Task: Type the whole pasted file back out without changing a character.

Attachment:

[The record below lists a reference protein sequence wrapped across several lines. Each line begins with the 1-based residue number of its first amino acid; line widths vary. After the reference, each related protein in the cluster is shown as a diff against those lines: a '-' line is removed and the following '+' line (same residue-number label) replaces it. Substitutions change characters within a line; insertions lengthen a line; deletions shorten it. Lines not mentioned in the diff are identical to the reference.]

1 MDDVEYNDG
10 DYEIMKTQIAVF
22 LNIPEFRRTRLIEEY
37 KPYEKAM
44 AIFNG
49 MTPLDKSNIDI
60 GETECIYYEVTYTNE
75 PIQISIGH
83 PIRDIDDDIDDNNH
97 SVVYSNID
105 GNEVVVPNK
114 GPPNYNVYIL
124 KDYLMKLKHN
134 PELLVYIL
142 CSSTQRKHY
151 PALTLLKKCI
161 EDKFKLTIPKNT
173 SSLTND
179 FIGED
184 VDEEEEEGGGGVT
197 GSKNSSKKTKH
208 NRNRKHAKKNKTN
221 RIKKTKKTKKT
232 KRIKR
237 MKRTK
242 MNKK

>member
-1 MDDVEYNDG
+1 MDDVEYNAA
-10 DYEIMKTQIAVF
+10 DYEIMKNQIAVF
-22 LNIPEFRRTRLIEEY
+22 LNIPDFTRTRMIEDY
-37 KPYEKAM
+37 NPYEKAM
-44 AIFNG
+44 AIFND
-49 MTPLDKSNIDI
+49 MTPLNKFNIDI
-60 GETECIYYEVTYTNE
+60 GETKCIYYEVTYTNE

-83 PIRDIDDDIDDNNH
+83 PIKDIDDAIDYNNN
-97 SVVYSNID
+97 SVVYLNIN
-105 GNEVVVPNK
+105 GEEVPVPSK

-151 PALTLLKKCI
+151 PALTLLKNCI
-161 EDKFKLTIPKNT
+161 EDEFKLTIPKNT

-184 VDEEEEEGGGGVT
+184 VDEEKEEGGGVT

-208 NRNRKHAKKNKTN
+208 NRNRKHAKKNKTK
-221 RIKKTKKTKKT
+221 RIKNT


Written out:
[The record below lists a reference protein sequence wrapped across several lines. Each line begins with the 1-based residue number of its first amino acid; line widths vary. After the reference, each related protein in the cluster is shown as a diff against those lines: a '-' line is removed and the following '+' line (same residue-number label) replaces it. Substitutions change characters within a line; insertions lengthen a line; deletions shorten it. Lines not mentioned in the diff are identical to the reference.]

1 MDDVEYNDG
10 DYEIMKTQIAVF
22 LNIPEFRRTRLIEEY
37 KPYEKAM
44 AIFNG
49 MTPLDKSNIDI
60 GETECIYYEVTYTNE
75 PIQISIGH
83 PIRDIDDDIDDNNH
97 SVVYSNID
105 GNEVVVPNK
114 GPPNYNVYIL
124 KDYLMKLKHN
134 PELLVYIL
142 CSSTQRKHY
151 PALTLLKKCI
161 EDKFKLTIPKNT
173 SSLTND
179 FIGED
184 VDEEEEEGGGGVT
197 GSKNSSKKTKH
208 NRNRKHAKKNKTN
221 RIKKTKKTKKT
232 KRIKR
237 MKRTK
242 MNKK

>member
-1 MDDVEYNDG
+1 MDDVEYNAA
-10 DYEIMKTQIAVF
+10 DYEIMKNQIAVF
-22 LNIPEFRRTRLIEEY
+22 LNIPDFTRTRMIEDY
-37 KPYEKAM
+37 NPYEKAM
-44 AIFNG
+44 AIFND
-49 MTPLDKSNIDI
+49 MTPLNKFNIDI
-60 GETECIYYEVTYTNE
+60 GETKCIYYEVTYTNE

-83 PIRDIDDDIDDNNH
+83 PIKDIDDAIDYNNN
-97 SVVYSNID
+97 SVVYLNIN
-105 GNEVVVPNK
+105 GEEVPVPSK

-151 PALTLLKKCI
+151 PALTLLKNCI
-161 EDKFKLTIPKNT
+161 EDEFKLTIPKNT

-184 VDEEEEEGGGGVT
+184 VDEEKEEGGGVT

-208 NRNRKHAKKNKTN
+208 NRNRKHAKKNKTK
-221 RIKKTKKTKKT
+221 RIKNT